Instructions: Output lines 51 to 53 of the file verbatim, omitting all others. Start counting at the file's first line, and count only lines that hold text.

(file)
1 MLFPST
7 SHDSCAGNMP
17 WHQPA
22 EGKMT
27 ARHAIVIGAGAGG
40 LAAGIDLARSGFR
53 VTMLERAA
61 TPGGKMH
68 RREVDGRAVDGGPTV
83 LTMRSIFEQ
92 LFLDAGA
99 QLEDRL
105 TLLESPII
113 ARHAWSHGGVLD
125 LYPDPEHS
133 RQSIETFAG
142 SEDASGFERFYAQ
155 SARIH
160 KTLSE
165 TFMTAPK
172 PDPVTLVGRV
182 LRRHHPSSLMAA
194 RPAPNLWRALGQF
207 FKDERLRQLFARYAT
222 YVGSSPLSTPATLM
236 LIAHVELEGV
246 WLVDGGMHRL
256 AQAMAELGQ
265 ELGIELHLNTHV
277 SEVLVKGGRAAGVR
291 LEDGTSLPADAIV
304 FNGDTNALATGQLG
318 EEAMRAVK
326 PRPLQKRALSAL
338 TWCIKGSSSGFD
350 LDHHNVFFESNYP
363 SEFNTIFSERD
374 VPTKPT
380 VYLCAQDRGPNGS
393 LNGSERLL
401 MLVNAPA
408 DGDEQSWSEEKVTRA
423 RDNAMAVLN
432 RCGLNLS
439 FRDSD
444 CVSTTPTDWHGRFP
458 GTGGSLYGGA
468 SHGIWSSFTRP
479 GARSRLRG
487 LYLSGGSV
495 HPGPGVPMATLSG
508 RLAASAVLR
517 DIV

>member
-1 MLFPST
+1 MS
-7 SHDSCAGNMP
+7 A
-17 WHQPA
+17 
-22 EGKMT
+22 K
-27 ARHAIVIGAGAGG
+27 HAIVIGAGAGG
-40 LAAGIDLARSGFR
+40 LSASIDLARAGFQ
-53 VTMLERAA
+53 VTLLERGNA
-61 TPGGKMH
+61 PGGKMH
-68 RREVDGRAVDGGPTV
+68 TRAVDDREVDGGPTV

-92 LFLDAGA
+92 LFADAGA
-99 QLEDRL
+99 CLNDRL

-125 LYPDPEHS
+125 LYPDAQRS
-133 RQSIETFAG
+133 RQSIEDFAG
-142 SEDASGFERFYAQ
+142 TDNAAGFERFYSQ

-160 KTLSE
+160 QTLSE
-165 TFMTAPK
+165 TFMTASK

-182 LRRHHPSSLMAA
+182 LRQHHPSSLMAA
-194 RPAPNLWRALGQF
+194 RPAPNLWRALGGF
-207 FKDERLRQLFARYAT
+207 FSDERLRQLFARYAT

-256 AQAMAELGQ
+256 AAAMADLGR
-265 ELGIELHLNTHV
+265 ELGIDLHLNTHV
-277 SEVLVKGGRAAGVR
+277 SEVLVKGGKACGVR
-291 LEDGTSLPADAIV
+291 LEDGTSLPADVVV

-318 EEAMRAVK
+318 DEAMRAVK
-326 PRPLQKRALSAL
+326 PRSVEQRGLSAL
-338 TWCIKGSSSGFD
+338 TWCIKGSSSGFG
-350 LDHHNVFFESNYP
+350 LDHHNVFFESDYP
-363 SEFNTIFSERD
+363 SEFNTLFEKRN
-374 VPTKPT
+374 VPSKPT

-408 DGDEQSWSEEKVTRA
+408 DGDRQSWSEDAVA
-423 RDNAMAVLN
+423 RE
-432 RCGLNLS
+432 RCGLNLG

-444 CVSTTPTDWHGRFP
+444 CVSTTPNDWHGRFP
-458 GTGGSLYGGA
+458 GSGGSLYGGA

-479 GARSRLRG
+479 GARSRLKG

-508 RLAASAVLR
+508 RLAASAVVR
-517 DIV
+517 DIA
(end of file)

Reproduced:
495 HPGPGVPMATLSG
508 RLAASAVLR
517 DIV